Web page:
Homeopathy has had a long and profitable ride in France; nowhere else in Europe is it more popular, nowhere in Europe are the profit margins higher, and nowhere have I seen pharmacists pushing so hard to earn a few extra Euros on useless homeopathic remedies.

But, since a few months, sceptics have started to raise their voices and object to homeopathic reimbursement (currently at the rate of 30%) and to homeopathy in general.

  • A group of doctors protested against homeopathy by publishing an open letter in ‘Le Figaro’.
  • The French Academies of Medicine and Pharmacy published a report confirming the lack of evidence for homeopathy.
  • The medical school in Lille suspended its degree in homeopathy.

The French health secretary, the oncologist Dr Agnès Buzyn, reacted wisely, in my view. She initially stated that the effect of homeopathy is ‘probably a placebo effect‘. Subsequently, she asked the regulator, La Haute Autorite de Sante (HAS), to look into the matter and prepare a full analysis of the evidence. This report has now been published.

An article in ‘FRANCE INFO’ reports that HAS found no good evidence in support of the ~ 1 200 homeopathic remedies currently on the French market. The document is currently being considered by Dr Buzyn who will announce her decision about reimbursement in June. It is considered to be highly likely that she will stop reimbursement.

If so, consumers will soon have to pay in full for homeopathic preparations out of their own pocket. In addition, they would have to pay the VAT, and it is foreseeable that this change would signal the end of the French consumers’ love affair with homeopathy. This development is bound to seriously hurt Boiron, the world’s largest producer of homeopathics. The firm has already announced that they suspended its trading on the stock market and is now arguing that the move would endanger its sizable workforce.

The question I now ask myself is whether Boiron is powerful enough to do something about all this. Personally, I have been impressed by the rational approach of Dr Buzyn. She will no doubt see through Boiron’s bogus argument of saving a form of obsolete quackery in the name of employment. Therefore, I expect that the days of homeopathy’s reimbursement in France are counted.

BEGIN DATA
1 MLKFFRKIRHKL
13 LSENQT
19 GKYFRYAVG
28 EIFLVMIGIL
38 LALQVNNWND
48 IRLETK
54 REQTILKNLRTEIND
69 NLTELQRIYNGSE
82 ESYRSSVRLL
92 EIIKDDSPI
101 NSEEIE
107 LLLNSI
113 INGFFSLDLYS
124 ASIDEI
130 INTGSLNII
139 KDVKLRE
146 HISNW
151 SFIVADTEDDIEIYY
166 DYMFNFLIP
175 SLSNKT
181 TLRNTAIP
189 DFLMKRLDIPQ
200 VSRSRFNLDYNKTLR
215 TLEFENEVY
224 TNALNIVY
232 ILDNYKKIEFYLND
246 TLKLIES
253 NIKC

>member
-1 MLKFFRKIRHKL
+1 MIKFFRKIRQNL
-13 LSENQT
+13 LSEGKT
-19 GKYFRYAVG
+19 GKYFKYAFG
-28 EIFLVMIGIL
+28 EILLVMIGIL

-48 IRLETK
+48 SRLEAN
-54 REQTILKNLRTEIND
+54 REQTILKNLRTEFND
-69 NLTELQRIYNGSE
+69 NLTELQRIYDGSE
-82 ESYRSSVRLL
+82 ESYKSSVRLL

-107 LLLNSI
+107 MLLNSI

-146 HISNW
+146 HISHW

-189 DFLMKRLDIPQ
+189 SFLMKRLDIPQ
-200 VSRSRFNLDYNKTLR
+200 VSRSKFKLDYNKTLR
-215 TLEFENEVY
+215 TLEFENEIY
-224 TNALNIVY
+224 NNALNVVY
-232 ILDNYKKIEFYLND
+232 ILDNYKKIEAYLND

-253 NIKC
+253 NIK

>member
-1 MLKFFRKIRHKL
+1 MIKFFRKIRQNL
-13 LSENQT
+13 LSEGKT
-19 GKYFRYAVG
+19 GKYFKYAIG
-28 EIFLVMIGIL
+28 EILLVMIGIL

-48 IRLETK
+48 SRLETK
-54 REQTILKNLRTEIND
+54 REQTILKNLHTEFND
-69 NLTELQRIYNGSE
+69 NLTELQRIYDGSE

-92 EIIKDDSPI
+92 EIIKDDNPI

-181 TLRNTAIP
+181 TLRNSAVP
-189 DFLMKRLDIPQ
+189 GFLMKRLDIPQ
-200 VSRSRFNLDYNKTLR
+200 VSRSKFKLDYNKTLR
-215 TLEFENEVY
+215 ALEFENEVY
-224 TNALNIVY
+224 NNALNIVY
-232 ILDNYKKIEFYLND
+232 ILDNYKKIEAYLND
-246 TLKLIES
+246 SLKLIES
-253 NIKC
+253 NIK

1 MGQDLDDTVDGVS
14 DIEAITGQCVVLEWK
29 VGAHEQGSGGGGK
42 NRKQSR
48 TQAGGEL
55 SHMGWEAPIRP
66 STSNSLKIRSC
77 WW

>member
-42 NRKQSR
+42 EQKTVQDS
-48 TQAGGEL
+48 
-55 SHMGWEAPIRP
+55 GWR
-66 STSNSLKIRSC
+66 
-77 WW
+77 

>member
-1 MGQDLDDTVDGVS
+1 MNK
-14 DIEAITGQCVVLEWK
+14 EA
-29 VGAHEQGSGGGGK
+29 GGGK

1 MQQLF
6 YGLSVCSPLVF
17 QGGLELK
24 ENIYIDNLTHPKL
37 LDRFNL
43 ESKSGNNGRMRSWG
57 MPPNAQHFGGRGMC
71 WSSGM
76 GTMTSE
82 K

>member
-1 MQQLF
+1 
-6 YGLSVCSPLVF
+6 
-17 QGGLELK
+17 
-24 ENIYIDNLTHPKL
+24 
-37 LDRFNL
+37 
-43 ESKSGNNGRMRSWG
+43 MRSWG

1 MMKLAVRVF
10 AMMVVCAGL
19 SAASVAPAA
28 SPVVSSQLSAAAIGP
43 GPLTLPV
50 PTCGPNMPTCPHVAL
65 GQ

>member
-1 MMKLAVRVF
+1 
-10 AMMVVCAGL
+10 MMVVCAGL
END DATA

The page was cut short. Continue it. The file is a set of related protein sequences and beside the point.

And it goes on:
(For those who can read French, I add the original ‘ FRANCE INFO’ article below.)


Les granules homéopathiques offrent “un service médical rendu insuffisant” selon la HAS.

La Haute autorité de santé (HAS) recommande de ne plus rembourser les granules homéopathiques, alors que leur efficacité est controversée, selon les informations de franceinfo jeudi 16 mai. La HAS a envoyé aux laboratoires fabriquant des médicaments homéopathiques son projet d’avis pour les informer.Après avoir étudié 1 200 médicaments homéopathiques, la Haute autorité de santé estime que ces granules offrent un “service médical rendu insuffisant”. Elles demandent donc que les médicaments homéopathiques, jusque-là remboursés à hauteur de 30%, ne le soient désormais plus du tout.

Avis définitif en juin

Cet avis avait été réclamé par la ministre de la Santé il y a plusieurs mois face à la montée de la polémique entre médecins pro et anti-homéopathie. 124 médecins avaient relancé le débat l’an dernier en qualifiant les homéopathes de “charlatans”.

Désormais, lors d’une phase contradictoire, les laboratoires vont pouvoir répondre à la HAS, qui rendra son avis définitif en juin. La ministre de la Santé, Agnès Buzyn, avait par le passé annoncé qu’elle se rangerait à cet avis.

1 000 emplois menacés, selon Boiron

Les pro-homéopathie eux, s’insurgent. Selon eux, les granules ne coûtent que 130 millions d’euros par an à la Sécurité sociale, contre 20 milliards pour les médicaments classiques. Et il existe d’après eux, au minimum, un effet placebo. Pour les laboratoires Boiron, leader mondial du secteur, si l’homéopathie n’est plus remboursée, ce sont 1 000 emplois qui sont directement menacés.

Par ailleurs, dans un communiqué commun, trois laboratoires (Boiron, Lehning et Weleda) s’émeuvent de découvrir à travers un média la teneur d’un avis d’une agence indépendante qui devait être tenu confidentiel. Les laboratoires Boiron précisent à franceinfo qu’ils n’ont pas encore reçu le projet d’avis de la Haute autorité de santé. Boiron, entreprise française cotée, annonce “suspendre” son cours de bourse.

34 Responses to The days of homeopathy in France are counted

  • Boiron workers should re-train as counsellors, or ‘placebists’.
    There is clearly a need.

    • Dr Rawlins

      The end of ‘clinical homeopathy’ may well lead to a new path for homeopathy so I would say that Boiron should stay in business but ‘homeopathy’ practitioners should retrain as homeopaths.